Laurinda’s Rating: 3.5/5
A Single Shard, the mildly amusing 2002 Newbery Medal Winner, takes places in 12th century Korea. Tree-ear, an orphan boy, lives with crippled Crane-Man under a bridge, scavenging food from the rest of town. He also watches the town potters avidly, enchanted by the process and workmanship. When Tree-ear accidentally breaks a master potter’s box, he repays Min by doing grunt work for him. The initial 10 days turns into a continuing relationship. Tree-ear learns much from Min, but is never invited to throw a pot because that teaching is reserved for sons, even though Min’s perished tragically.
Eventually, Tree-ear volunteers to take Min’s prized work to the capitol. He is beset by robbers, who smash the vases. Tree-ear strongly considers turning back, but finds a large shard and takes that to the palace. It is enough to earn Min a prized royal commission. When Tree-ear returns home, he finds that Crane-Man died. However, Min and his wife invite Tree-ear to live with them and Min begins teaching Tree-ear the trade.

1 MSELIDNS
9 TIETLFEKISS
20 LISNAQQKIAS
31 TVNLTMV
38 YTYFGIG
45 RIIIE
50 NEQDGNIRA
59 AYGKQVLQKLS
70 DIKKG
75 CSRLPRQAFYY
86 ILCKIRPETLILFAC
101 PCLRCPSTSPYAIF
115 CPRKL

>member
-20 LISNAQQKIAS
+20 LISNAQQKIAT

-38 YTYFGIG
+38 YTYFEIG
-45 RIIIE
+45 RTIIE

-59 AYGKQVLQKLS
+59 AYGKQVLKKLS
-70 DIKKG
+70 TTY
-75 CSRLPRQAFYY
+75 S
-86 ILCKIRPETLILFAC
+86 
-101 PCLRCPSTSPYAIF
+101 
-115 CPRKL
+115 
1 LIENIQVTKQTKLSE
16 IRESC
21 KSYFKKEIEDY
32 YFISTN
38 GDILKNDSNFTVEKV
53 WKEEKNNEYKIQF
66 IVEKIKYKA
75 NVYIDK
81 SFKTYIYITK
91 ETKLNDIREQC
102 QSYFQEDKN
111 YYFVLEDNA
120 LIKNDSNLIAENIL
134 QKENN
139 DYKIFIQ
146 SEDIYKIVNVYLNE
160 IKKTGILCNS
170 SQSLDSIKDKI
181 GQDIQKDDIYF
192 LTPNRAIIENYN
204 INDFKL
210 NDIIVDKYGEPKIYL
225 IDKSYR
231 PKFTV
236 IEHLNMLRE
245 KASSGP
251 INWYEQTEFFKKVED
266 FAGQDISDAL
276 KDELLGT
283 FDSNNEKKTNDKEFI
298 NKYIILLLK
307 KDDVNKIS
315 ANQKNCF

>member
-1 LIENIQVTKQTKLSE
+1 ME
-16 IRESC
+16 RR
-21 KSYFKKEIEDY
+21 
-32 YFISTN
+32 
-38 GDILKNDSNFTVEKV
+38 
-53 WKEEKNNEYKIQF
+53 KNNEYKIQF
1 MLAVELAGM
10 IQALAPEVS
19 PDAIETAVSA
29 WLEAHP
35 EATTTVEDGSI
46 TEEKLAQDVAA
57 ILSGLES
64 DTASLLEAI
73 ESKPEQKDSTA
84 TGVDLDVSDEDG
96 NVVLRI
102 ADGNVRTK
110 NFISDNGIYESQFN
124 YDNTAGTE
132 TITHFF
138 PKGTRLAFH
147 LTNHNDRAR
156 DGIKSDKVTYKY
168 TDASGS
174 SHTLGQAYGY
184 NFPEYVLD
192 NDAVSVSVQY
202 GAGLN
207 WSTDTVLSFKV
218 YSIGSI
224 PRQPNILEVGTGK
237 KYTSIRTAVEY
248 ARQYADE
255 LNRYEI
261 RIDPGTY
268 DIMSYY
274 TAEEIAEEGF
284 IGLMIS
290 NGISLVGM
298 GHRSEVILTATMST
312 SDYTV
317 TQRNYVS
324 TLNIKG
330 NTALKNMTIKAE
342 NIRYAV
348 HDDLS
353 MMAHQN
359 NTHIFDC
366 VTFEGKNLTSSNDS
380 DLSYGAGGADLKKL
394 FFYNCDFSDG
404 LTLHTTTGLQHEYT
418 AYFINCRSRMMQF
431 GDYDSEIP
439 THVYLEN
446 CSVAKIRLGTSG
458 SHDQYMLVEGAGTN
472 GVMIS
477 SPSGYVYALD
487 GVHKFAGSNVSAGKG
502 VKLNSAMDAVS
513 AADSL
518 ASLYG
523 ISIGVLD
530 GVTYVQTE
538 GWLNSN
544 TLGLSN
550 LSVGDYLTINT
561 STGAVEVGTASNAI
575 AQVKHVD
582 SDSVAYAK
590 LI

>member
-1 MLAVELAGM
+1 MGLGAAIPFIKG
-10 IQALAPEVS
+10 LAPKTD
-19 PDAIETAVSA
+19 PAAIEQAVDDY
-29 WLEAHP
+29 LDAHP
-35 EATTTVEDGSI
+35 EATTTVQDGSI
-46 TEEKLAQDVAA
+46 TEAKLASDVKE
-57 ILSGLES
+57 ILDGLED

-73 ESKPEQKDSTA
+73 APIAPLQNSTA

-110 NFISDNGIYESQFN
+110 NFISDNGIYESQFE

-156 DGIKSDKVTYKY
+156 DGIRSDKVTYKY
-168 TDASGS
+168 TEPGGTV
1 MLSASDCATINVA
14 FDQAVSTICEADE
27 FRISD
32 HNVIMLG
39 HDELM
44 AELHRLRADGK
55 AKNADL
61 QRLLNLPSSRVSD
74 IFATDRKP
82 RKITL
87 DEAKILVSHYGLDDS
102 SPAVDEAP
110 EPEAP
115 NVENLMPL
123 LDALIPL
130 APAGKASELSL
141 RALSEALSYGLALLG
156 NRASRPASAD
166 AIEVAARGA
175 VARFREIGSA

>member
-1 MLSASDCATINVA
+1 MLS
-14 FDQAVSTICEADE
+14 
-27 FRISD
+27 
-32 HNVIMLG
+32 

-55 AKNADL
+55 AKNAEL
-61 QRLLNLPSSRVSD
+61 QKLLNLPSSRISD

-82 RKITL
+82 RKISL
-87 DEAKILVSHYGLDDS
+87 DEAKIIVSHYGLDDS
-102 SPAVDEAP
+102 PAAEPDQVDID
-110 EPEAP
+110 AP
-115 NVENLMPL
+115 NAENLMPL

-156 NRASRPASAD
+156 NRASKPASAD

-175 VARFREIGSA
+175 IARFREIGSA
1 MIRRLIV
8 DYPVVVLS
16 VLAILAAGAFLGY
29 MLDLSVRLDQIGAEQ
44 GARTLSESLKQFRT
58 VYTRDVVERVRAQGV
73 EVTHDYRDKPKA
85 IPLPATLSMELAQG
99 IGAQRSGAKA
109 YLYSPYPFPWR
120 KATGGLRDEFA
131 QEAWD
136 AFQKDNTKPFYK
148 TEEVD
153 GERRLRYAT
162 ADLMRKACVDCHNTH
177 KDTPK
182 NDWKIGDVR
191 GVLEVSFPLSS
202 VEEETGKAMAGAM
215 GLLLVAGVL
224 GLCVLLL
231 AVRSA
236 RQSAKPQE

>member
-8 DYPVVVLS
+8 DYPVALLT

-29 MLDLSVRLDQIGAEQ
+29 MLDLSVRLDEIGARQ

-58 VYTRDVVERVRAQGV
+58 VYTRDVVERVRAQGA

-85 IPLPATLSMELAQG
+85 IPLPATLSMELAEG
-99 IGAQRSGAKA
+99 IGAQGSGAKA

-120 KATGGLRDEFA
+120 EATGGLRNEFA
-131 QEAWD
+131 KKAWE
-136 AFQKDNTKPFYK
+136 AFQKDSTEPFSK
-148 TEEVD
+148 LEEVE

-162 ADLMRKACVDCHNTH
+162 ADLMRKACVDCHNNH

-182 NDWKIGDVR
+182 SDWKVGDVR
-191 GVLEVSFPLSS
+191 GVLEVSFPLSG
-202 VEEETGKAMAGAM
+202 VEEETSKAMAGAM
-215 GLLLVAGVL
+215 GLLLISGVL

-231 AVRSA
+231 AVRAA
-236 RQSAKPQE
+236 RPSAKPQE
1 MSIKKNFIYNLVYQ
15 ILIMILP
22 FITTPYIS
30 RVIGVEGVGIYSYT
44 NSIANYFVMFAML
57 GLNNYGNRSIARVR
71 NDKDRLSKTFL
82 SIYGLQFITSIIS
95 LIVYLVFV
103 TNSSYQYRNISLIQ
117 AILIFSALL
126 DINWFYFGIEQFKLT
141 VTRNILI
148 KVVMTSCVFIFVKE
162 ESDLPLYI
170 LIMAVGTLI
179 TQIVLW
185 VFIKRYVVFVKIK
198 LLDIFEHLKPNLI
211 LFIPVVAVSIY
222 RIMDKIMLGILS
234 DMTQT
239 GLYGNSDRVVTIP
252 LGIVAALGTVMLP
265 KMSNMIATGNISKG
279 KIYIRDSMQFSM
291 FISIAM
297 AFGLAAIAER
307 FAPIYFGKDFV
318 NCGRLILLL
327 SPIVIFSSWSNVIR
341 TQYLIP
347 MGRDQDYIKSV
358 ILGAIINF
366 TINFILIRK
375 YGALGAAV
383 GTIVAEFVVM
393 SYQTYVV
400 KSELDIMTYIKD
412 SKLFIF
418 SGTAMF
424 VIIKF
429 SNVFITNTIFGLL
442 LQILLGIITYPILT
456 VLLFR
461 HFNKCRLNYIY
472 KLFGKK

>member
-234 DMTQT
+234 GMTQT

The story highlights the value of perseverance. Tree-ear faces circumstances which make him want to quit multiple times but decides to push on. When first working for Min, for example, Tree-ear works his hands raw. However, he keeps up the work to fulfill his obligation. Again when bandits break the vases, Tree-ear almost gives up and heads home, but instead makes a hard choice to continue on. His eventual adoption is the culmination of the reward for his efforts.
This is a decent enough read, if not dramatic. It’s a solid portrayal of daily life at that particular place and time. The characters are interesting and well developed. They shine against the simple plot background. Recommended especially for those who are interested in how things are made, as the book gives many details about the process of making pottery.